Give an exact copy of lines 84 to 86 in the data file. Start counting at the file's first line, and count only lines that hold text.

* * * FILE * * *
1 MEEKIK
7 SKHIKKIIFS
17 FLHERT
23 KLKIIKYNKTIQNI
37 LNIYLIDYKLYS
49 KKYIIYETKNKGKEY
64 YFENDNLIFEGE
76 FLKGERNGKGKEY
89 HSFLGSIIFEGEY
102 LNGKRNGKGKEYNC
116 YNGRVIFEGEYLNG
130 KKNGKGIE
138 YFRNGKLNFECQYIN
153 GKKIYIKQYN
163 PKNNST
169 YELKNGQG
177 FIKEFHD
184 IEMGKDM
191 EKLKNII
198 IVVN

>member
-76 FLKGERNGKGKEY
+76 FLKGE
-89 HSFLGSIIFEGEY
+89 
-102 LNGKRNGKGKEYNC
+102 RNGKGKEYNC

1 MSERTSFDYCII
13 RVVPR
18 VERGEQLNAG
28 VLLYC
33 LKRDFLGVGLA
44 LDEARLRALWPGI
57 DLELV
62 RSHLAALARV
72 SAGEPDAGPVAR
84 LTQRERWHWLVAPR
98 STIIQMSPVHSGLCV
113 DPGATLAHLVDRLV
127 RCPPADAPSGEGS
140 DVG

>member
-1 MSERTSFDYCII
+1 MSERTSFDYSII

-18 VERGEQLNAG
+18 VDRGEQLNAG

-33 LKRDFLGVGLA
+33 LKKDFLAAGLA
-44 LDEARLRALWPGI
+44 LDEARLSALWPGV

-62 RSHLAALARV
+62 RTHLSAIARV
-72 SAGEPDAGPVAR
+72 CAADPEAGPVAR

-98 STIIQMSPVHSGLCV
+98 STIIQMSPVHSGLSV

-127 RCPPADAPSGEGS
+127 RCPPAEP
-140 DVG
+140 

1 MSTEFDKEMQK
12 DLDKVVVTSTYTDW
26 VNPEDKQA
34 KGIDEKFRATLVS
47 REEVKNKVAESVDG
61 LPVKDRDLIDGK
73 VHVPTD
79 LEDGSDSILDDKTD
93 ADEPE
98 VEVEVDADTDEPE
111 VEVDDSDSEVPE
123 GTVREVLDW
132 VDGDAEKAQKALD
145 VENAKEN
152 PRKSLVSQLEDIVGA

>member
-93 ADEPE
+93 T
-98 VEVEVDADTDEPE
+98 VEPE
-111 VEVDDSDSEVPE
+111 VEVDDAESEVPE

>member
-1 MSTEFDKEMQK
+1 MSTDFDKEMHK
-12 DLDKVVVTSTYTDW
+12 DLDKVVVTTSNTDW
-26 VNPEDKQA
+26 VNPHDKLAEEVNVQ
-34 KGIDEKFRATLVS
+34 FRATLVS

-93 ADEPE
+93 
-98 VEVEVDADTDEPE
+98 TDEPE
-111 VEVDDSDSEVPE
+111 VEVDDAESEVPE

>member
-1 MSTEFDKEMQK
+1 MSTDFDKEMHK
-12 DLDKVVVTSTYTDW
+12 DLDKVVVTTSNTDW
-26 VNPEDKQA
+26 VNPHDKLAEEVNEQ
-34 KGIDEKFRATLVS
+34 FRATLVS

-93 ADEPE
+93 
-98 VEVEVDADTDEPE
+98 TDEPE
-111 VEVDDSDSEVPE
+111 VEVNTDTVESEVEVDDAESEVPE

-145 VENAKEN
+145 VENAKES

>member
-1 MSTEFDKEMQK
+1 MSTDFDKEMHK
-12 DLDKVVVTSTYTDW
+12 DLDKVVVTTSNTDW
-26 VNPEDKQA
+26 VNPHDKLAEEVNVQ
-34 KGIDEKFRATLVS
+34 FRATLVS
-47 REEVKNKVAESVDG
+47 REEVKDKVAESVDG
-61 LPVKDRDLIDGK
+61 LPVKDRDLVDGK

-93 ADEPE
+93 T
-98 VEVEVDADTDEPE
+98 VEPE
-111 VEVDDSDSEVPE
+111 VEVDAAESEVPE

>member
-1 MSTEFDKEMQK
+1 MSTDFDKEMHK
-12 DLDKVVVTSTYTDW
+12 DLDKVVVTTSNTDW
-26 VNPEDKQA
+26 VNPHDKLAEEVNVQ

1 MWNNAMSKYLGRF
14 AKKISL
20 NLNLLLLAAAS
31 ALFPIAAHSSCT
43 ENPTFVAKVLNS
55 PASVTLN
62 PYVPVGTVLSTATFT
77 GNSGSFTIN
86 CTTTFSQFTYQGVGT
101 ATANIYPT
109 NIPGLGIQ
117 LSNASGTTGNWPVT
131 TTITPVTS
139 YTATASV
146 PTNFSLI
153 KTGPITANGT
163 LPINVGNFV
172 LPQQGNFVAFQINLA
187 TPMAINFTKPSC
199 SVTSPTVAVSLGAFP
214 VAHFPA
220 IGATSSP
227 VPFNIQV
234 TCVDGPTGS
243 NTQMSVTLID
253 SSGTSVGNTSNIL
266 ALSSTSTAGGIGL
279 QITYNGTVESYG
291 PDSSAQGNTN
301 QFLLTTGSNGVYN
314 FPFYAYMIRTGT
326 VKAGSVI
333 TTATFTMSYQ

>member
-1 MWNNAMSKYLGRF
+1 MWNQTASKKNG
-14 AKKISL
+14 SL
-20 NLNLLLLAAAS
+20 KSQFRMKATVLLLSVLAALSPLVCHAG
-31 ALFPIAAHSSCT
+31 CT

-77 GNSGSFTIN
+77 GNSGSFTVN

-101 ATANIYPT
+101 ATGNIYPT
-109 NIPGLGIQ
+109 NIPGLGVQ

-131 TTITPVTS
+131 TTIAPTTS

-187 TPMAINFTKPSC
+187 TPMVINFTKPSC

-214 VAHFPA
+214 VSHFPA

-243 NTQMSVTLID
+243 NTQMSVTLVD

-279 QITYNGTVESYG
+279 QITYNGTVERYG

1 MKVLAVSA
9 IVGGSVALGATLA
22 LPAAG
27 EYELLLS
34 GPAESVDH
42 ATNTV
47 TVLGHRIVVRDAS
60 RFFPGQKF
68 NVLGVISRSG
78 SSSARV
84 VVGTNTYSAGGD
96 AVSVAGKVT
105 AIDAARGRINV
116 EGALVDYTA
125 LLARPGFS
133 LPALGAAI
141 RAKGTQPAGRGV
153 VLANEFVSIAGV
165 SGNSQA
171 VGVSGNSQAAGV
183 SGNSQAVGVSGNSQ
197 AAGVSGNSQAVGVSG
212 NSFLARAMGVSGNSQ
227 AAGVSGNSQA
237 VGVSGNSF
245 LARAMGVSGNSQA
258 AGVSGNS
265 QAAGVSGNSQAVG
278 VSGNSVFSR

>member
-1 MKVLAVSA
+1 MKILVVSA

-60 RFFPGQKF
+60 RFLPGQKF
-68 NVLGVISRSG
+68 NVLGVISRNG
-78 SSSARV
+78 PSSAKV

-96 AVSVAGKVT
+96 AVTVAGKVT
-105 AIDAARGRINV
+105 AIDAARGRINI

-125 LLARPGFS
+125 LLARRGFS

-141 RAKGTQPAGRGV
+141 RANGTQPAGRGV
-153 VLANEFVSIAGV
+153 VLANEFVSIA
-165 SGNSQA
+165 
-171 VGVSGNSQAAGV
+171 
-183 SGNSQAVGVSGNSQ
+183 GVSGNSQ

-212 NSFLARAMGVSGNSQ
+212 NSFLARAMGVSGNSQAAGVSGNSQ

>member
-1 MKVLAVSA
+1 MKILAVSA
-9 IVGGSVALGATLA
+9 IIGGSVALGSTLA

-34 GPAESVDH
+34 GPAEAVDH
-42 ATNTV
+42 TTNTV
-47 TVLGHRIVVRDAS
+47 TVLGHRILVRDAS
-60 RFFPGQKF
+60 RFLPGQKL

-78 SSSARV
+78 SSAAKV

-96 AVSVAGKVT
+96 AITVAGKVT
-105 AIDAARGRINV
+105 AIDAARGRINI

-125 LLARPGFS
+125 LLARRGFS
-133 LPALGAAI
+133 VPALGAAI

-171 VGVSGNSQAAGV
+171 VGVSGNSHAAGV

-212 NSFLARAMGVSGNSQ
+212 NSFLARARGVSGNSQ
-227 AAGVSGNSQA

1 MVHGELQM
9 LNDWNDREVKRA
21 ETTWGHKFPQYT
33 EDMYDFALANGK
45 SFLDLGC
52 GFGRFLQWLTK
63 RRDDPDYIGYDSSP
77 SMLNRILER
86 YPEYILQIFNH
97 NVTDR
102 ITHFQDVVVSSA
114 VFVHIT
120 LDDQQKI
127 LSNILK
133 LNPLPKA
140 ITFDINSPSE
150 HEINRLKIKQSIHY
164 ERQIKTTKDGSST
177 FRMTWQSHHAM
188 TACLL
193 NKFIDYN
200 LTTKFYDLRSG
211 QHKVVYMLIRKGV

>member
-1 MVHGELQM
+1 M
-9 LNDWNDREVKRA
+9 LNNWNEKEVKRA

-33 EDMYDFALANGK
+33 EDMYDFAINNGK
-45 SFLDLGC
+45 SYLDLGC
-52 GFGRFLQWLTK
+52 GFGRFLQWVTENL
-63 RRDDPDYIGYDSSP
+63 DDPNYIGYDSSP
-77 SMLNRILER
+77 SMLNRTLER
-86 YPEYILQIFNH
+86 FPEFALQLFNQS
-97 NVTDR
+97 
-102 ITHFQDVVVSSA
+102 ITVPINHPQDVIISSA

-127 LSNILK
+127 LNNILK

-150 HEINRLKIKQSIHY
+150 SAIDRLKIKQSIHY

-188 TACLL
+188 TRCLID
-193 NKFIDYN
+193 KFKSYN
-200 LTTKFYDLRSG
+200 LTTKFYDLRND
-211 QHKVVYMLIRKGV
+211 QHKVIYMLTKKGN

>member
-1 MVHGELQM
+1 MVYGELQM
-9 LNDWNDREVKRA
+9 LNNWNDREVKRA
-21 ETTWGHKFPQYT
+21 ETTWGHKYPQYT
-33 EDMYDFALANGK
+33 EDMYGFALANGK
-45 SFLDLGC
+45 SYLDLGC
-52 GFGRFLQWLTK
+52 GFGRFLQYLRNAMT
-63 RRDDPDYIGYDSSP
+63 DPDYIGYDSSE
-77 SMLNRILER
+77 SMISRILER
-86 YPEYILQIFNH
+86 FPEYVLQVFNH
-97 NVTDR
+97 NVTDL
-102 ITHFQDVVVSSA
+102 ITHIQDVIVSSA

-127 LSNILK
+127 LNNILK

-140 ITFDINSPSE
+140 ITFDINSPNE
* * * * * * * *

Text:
-1 MSTEFDKEMQK
+1 MSTDFDKEMHK
-12 DLDKVVVTSTYTDW